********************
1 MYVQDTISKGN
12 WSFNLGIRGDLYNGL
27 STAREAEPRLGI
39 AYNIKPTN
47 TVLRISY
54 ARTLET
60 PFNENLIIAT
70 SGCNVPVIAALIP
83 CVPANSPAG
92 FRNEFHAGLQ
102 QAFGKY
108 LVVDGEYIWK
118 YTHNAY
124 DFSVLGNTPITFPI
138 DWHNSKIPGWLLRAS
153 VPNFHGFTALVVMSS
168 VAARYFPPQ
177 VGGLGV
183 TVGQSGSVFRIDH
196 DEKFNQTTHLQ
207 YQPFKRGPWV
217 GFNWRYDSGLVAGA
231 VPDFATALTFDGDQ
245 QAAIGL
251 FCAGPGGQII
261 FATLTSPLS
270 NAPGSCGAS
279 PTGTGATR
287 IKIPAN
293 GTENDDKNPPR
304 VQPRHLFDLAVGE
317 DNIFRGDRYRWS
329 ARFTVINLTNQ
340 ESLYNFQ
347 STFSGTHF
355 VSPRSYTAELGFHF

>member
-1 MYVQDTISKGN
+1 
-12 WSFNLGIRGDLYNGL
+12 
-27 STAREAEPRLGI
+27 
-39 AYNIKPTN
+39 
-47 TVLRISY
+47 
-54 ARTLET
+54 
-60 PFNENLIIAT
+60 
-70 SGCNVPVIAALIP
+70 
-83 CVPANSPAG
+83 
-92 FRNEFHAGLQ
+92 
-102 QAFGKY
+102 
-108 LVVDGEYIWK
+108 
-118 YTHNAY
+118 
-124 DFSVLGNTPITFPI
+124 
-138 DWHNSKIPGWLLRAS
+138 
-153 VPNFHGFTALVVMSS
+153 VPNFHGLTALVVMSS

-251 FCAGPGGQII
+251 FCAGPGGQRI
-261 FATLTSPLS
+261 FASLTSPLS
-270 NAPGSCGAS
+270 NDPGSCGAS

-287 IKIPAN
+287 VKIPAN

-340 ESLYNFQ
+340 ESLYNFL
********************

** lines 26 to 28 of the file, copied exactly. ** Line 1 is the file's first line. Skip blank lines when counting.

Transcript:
261 FATLTSPLS
270 NAPGSCGAS
279 PTGTGATR